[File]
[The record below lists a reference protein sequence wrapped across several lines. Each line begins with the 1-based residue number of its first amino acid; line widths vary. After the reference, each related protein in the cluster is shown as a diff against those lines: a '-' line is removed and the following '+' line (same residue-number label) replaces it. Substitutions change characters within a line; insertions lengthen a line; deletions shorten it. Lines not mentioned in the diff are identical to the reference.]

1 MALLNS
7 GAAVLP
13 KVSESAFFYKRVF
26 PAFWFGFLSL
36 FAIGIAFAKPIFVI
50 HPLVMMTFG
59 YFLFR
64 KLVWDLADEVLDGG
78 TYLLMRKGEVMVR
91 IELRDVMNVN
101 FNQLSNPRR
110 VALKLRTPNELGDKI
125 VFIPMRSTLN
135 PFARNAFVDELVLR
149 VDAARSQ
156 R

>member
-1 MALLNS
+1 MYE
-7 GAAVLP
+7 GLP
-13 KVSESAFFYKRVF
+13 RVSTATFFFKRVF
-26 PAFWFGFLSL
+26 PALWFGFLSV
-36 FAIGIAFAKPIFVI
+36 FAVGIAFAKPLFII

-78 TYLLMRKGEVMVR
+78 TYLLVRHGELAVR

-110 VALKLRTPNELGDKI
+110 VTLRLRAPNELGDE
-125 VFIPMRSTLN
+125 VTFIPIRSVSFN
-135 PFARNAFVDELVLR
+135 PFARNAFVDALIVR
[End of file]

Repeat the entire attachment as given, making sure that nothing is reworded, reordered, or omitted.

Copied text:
[The record below lists a reference protein sequence wrapped across several lines. Each line begins with the 1-based residue number of its first amino acid; line widths vary. After the reference, each related protein in the cluster is shown as a diff against those lines: a '-' line is removed and the following '+' line (same residue-number label) replaces it. Substitutions change characters within a line; insertions lengthen a line; deletions shorten it. Lines not mentioned in the diff are identical to the reference.]

1 MALLNS
7 GAAVLP
13 KVSESAFFYKRVF
26 PAFWFGFLSL
36 FAIGIAFAKPIFVI
50 HPLVMMTFG
59 YFLFR
64 KLVWDLADEVLDGG
78 TYLLMRKGEVMVR
91 IELRDVMNVN
101 FNQLSNPRR
110 VALKLRTPNELGDKI
125 VFIPMRSTLN
135 PFARNAFVDELVLR
149 VDAARSQ
156 R

>member
-1 MALLNS
+1 MYE
-7 GAAVLP
+7 GLP
-13 KVSESAFFYKRVF
+13 RVSTATFFFKRVF
-26 PAFWFGFLSL
+26 PALWFGFLSV
-36 FAIGIAFAKPIFVI
+36 FAVGIAFAKPLFII

-78 TYLLMRKGEVMVR
+78 TYLLVRHGELAVR

-110 VALKLRTPNELGDKI
+110 VTLRLRAPNELGDE
-125 VFIPMRSTLN
+125 VTFIPIRSVSFN
-135 PFARNAFVDELVLR
+135 PFARNAFVDALIVR